In taking a closer look at the specific roles and industries these people work in, the survey revealed that those involved in information research analysis, business and management, hospitality and events, and engineering found hotels the most beneficial for co-working.
Just under half of the people surveyed said that they would be more likely to use a hotel that has a dedicated co-working space 1 in 4 felt that there aren’t enough hotels that offer the facility.
“With the popularity for co-working areas in hotels on the rise, it’s great to see how the hotel industry can provide more than just a place to stay but also an area to conduct business.”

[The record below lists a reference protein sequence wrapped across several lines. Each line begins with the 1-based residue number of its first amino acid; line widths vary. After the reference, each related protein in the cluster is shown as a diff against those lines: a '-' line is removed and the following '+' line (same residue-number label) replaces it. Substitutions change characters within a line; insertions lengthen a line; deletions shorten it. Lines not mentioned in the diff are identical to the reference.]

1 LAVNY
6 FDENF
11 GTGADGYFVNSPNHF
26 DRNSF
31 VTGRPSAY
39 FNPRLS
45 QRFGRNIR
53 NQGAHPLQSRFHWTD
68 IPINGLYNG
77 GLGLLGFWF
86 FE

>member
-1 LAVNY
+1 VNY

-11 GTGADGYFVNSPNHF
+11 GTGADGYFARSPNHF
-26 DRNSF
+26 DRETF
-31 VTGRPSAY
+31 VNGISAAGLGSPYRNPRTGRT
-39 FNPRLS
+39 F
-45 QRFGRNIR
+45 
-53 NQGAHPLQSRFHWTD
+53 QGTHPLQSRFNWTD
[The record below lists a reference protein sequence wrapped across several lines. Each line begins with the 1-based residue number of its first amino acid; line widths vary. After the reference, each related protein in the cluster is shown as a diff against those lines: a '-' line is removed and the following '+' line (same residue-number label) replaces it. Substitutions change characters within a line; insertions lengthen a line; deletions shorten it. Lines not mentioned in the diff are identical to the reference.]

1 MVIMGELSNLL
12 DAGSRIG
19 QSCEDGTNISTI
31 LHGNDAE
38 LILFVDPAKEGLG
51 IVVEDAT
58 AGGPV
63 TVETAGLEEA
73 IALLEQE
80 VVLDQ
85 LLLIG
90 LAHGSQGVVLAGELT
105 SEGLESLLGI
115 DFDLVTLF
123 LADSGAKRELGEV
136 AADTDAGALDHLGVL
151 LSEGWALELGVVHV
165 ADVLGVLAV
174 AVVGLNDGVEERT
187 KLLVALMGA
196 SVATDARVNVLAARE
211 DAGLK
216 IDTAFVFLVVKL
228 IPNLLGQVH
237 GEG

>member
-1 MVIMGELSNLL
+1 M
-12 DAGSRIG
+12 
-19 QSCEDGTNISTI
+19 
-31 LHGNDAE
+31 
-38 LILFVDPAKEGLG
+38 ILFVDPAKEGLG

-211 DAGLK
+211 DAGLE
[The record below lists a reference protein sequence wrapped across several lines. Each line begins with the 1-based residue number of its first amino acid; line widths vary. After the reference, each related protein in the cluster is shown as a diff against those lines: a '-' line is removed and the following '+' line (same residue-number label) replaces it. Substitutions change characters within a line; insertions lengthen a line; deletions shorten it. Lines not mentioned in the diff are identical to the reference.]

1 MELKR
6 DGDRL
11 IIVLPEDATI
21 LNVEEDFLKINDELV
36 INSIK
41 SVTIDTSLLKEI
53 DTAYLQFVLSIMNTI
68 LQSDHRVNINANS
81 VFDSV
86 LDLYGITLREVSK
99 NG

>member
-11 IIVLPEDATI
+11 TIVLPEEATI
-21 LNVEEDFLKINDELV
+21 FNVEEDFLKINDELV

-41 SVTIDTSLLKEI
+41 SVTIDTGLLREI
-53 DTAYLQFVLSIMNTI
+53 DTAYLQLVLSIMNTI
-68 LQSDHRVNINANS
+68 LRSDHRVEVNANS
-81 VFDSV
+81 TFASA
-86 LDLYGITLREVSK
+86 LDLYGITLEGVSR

The survey revealed that certain cities are better catered to offer coworking – the top 5 include Leeds which was found to be the top-rated city for co-working options based on their likelihood to use hotels which had dedicated remote working spaces.
The Hoxton Hotel in the suburb of Shoreditch is a relaxed and rustic hotel which has a strong sense of individuality.
“Kate Fuller, marketing manager at Guestline, said:”It’s exciting to discover hotels could be a new solution for people who work remotely within the UK. Traditionally, coffee shops have been one of the typical, go-to destinations, but we are seeing a huge shift in co-working behaviour, with people desiring spaces that are quieter and still have all the facilities they need to work efficiently and conduct meetings.
“The research shows that hotels offer the three most important factors to people who co-work, which means it’s time for hoteliers to get ahead of the game and create a designated co-working offering to maximise revenue and revolutionise the way people utilise their facilities.”